I start out every writing day with Symphony of Science’s gorgeous song A Glorious Dawn. It makes me feel so optimistic about the world! After that, the heavy hitters are Florence + the Machine’s new album Ceremonials, Mumford and Sons’s Sigh No More, The Decemberists’ Her Majesty and Picaresque, Anais Mitchell’s folklore opera Hadestown, Orenda Fink’s Invisible Ones, Anna Ternheim, especially Shoreline, which seemed to be just written for September, Pogo’s Alice songs, Sufjan Stevens’s Illinoise and Michigan albums, Nobuo Uematsu’s phenomenal soundtrack to Final Fantasy VII and VIII, Tom Waits’s sad and sweet musical version of Allen Ginsberg’s poem America, Seanan McGuire’s Hugo-nominated album Wicked Girls, the title track of which actually makes a quick, subtle cameo in the climactic scene of the novel, Andrew Bird’s Scythian Empire, Circus Contraption’s melancholy carnival album Grand American Traveling Dime Museum, Antje Duvekot’s Black Annis, Yann Tiersen’s fabulous music wherever I find it, The Innocence Mission for a little early 90s awesomeness, Rilo Kiley, Milla Jovovich’s surprisingly lovely song Clock, Jason Webley’s Ways to Love, Neutral Milk Hotel’s King of Carrot Flowers and In an Aeroplane Over the Sea.
When writing scenes heavy on action, I will admit with only a little blushing that I like some cheesy club pop music – DJ Earworm’s mashups that remind you how meaning can be so fluid, Ru Paul’s Glamazon, Lady Gaga’s Fame Monster album, Ke$ha’s Tik Tok (there’s a strong clock theme in Fairyland!) and I’m completely in love with Loreen’s Eurovision winner Euphoria as I’m working on the third book in the Fairyland series. Sometimes the silly stuff makes me feel free to be ridiculous and whimsical in my work–not everything has to be serious and elegant all the time. This is an important lesson for a fantasy writer, I think.
Finally, I can’t talk about Fairyland and music without mentioning S.J. Tucker. She’s an extraordinary singer, and I have her last two albums Sirens and Mischief on a loop when working. But she’s also done three albums based on my books, and a fourth, based on Fairyland, will be coming out soon. So I listen to September’s Rhyme and Wonders quite a bit–they remind me what I mean to say with my books, and why I started this whole crazy business to begin with.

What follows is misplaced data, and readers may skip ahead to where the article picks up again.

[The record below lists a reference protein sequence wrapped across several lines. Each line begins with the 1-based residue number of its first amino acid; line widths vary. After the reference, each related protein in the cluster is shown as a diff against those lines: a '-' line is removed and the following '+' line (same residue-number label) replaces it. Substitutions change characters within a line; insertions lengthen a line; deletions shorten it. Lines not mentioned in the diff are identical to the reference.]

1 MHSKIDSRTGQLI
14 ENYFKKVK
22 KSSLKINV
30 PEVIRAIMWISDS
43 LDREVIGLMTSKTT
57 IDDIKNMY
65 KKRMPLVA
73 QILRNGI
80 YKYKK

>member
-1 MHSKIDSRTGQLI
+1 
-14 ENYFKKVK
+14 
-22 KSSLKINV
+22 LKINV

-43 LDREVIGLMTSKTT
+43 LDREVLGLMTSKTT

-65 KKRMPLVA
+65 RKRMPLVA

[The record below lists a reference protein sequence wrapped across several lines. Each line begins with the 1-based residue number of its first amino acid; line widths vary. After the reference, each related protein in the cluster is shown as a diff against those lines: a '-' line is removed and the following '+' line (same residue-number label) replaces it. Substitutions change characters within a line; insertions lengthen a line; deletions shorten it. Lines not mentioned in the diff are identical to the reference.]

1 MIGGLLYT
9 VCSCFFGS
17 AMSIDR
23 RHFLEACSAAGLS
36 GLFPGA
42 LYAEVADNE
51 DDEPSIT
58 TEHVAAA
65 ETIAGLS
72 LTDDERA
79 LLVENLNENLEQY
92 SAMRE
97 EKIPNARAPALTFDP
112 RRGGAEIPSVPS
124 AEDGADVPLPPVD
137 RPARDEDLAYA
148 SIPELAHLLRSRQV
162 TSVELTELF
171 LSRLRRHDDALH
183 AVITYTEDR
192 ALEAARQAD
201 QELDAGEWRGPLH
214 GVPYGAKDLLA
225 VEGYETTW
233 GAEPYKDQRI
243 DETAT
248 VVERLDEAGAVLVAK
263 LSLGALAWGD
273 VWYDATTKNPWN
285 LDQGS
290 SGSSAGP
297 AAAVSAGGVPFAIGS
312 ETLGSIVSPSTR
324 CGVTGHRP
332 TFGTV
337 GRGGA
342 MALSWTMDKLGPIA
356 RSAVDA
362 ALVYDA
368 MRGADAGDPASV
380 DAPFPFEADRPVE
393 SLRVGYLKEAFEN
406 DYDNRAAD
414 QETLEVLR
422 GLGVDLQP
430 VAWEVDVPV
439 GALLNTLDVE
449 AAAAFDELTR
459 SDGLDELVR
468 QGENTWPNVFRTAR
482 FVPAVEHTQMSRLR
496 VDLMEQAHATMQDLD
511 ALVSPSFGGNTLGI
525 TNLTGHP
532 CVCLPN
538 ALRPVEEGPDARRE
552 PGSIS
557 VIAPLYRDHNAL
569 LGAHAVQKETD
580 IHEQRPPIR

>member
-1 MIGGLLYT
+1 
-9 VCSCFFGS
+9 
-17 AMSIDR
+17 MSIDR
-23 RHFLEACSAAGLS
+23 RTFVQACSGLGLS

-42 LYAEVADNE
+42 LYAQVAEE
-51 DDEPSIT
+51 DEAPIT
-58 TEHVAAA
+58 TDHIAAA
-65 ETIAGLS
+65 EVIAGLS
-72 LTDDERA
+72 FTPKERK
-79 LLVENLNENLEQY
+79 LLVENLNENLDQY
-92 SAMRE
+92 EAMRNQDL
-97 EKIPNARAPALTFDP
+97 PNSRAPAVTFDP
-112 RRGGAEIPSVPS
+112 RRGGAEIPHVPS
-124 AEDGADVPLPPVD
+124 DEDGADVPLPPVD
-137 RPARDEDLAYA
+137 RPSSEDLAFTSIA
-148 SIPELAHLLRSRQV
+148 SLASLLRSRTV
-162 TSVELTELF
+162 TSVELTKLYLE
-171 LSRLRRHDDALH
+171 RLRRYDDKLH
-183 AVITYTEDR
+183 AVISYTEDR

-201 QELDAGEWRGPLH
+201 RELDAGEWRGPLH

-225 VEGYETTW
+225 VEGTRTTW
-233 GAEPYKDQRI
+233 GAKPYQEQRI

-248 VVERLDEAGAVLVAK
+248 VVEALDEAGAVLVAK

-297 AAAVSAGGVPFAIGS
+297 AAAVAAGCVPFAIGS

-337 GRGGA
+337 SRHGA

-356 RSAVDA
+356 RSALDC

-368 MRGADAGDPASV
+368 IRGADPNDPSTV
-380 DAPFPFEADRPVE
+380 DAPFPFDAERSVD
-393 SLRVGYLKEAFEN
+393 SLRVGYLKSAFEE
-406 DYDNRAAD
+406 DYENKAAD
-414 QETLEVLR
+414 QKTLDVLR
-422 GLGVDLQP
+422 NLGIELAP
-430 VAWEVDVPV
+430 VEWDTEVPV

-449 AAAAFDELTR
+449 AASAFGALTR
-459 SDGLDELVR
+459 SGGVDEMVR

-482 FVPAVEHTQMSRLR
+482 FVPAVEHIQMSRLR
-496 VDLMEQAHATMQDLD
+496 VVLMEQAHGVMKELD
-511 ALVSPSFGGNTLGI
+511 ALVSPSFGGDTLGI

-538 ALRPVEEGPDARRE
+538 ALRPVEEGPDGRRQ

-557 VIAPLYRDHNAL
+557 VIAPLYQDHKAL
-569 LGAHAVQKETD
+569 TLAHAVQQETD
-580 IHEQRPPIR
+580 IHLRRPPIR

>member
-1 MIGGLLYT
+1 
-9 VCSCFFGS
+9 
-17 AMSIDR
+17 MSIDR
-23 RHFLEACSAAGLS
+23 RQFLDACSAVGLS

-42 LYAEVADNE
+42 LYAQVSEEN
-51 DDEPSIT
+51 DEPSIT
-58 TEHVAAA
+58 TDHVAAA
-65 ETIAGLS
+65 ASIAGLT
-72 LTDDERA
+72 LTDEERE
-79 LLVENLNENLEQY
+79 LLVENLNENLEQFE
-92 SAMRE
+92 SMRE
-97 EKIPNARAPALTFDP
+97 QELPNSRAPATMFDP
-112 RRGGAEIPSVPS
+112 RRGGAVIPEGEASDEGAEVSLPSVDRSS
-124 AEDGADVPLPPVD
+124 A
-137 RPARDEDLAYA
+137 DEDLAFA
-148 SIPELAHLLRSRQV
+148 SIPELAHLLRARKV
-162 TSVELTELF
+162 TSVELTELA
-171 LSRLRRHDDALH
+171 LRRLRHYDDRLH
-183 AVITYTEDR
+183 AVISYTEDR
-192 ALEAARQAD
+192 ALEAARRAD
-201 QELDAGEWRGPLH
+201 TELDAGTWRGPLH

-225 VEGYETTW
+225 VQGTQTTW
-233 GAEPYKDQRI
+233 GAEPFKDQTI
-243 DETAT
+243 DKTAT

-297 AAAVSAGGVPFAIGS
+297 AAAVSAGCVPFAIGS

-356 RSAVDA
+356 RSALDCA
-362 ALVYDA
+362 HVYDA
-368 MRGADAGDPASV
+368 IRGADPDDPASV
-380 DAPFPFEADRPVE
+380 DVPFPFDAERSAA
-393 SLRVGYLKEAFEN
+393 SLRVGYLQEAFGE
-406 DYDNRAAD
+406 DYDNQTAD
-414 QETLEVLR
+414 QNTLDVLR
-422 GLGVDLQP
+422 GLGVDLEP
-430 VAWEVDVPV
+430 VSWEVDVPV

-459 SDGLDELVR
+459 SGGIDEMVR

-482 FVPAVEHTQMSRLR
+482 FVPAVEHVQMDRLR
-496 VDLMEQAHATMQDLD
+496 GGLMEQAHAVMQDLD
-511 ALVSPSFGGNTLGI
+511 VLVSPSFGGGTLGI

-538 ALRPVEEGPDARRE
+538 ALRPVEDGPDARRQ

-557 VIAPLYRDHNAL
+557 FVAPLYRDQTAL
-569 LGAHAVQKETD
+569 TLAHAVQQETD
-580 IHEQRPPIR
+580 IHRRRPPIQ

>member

Catherynne M. Valente is the New York Times bestselling author of over a dozen works of fiction and poetry, including Palimpsest, the Orphan’s Tales series, Deathless, and The Girl Who Circumnavigated Fairyland in a Ship of Own Making. She is the winner of the Andre Norton Award, the Tiptree Award, the Mythopoeic Award and the Lambda Award. She has been nominated for the Hugo, Locus, World Fantasy, and Nebula Awards. She lives on an island off the coast of Maine with her partner, two dogs, and enormous cat. She blogs at yuki-onna.livejournal.com and tweets @catvalente
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‘Music and fairyland go hand in hand’ writes my Undercover Soundtrack guest this week. After cueing up her playlist I can assure you this fairyland is not just rich and strange, but funky, cheeky, cheesy, sassy, riotous, ridiculous and whimsical. It’s hardly surprising then that her novels and poetry have been nominated for numerous awards, including the Mythopoeic, the Lambda, the Hugo, Locus, World Fantasy, and Nebula. Deeply fond of writing to music, she’s also closed the musical circle by inspiring three albums by singer/songwriter S.J. Tucker. She is Catherynne M Valente, and she’ll be here on Wednesday talking about The Girl Who Circumnavigated Fairyland In A Ship Of Her Own Making.
books, Catherynne M Valente, entertainment, fantasy, literature, MG, middle grade, music, The Girl Who Circumnavigated Fairyland in a Ship of Own Making, The Undercover Soundtrack, undercover soundtrack
- The Undercover Soundtrack is a series where writers - and occasionally other arty folk - reveal how music shapes their work.
- It began as a companion to my first novel, My Memories of a Future Life, and now thrives as a creative salon in its own right. Pull on your headphones and join us.
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Kobo featured book, London Book Fair 2013
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Underground Book Reviews Top Summer Read 2012
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Multi-Story Pick of the Month March and October 2012
Alliance of Independent Authors Book of the Month, January 2013
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- All content copyright Roz Morris 2011-2022. Nothing may be reproduced without my express permission in writing beforehand. Photography: Bonnie Schupp Photography, gcg2009 and Roz Morris
What is The Undercover Soundtrack?Sleeve notes here
For the soundtrack of My Memories of a Future Life, you'll need Chopin's Sonata in B Minor, Rachmaninov preludes, lashings of Grieg's piano concerto in A minor and The Clash's Rock the Kasbah (they go together well).
You'll also need Samuel Barber's Dover Beach on piano, although that doesn't actually exist so do the best you can.
And the novel's undercover pieces. You can find them here
- What's on their soundtracks? Zip down to the footer and you can search by artiste or composer. See who shares your taste in inspirational music